Check the student handbook for further information about cheating, plagiarism etc.  Cheating of any kind may result in expulsion from the university.  The Department of Economics will follow university policy in case of academic dishonesty.  These rules complement/supplement the university rules, which are explained here: http://www.washington.edu/uaa/advising/finding-help/not-doing-well/#anch...

Academic integrity is the cornerstone of the Department’s rules for student conduct and evaluation of student learning.  Students accused of academic misconduct will be referred directly to the Office of Community Standards and Student Conduct for disciplinary action pursuant to the Student Conduct Code and, if found guilty, will be subject to sanctions. Sanctions range from a disciplinary warning, to academic probation, to immediate dismissal for the Department and the University, depending on the seriousness of the misconduct.  Dismissal can be, and has been, applied even for first offenses.  Moreover, a grade of zero can be assigned by the instructor for the course.

Plagiarism and How to Avoid it

Plagiarism is defined as taking the ideas, writing, or inventions of another and representing them as your own.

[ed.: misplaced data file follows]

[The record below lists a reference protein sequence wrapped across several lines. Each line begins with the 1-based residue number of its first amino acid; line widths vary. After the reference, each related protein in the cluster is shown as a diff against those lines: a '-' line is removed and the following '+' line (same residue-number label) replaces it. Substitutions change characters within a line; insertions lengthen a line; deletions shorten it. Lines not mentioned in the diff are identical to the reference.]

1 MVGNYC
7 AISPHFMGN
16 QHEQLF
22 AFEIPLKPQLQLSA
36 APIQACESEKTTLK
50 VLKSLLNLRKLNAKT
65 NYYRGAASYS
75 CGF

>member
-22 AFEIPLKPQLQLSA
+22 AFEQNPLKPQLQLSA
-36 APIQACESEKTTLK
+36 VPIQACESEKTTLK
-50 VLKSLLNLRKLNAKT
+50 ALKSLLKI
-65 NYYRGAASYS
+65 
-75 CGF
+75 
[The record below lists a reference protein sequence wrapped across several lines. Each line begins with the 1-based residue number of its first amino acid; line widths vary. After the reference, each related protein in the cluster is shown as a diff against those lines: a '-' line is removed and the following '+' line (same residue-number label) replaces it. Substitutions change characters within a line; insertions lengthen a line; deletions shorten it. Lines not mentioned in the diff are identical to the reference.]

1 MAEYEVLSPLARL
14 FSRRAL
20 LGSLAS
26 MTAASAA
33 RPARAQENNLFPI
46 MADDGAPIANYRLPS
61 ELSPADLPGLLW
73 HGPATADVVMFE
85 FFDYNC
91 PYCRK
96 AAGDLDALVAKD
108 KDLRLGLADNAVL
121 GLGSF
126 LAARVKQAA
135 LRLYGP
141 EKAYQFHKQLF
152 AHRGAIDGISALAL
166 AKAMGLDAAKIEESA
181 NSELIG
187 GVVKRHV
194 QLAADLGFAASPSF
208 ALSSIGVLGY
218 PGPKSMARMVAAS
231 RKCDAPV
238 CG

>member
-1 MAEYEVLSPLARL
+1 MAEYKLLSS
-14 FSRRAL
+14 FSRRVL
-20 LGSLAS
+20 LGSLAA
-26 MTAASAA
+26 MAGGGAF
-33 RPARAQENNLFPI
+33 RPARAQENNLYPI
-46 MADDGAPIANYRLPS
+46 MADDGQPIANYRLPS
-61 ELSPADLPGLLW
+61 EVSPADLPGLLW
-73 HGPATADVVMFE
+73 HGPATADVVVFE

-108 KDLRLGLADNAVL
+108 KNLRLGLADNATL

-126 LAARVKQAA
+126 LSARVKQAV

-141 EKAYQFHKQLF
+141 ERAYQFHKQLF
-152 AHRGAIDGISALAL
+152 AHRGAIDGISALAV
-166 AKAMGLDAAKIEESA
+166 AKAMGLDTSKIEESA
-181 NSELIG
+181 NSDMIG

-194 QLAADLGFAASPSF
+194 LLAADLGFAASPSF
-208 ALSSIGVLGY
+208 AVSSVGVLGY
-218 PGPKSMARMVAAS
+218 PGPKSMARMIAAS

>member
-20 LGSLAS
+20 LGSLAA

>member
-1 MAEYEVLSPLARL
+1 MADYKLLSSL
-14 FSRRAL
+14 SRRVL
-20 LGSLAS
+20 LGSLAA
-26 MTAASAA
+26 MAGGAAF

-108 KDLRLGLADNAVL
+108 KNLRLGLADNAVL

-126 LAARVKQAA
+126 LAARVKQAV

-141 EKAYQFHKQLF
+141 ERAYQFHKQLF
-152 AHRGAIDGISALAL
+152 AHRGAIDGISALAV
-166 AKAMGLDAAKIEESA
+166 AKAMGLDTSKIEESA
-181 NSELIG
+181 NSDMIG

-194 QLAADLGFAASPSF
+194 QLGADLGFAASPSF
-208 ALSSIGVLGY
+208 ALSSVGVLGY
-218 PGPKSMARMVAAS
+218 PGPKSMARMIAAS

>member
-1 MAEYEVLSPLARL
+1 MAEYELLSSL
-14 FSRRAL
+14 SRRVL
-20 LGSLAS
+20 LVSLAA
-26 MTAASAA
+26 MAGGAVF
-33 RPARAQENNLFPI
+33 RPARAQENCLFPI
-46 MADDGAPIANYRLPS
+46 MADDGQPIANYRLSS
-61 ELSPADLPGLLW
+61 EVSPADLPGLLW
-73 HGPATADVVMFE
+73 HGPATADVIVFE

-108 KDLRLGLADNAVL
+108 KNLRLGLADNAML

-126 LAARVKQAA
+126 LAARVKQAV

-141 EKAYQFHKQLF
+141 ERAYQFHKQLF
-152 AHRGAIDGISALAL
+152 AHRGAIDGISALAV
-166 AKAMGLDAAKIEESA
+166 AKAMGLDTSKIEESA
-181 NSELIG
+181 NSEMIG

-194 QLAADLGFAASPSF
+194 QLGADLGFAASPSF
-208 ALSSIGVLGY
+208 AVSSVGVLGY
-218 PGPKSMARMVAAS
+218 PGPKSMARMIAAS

In the literary world attitudes toward plagiarism have changed throughout the centuries. Plagiarism is also viewed differently from culture to culture.  With the introduction of the internet and the ability to easily “copy and paste” anything from a web page into a student’s paper, there appears to be a more relaxed attitude toward plagiarism.

In the academic community, however, plagiarism is “considered a form of intellectual larceny, which has no place in a community of scholars ” (2). In other words, plagiarism is dishonest and is regarded with contempt. In the sciences, the code of ethics regarding plagiarism is uncompromising; it is not tolerated. For example, some years ago, a researcher in a famous Ivy League University was forced to resign because of plagiarism and, moreover, his immediate supervisor, who was unaware of the plagiarism, was also forced to resign on the grounds that he should have been aware of and prevented the plagiarism (1,3).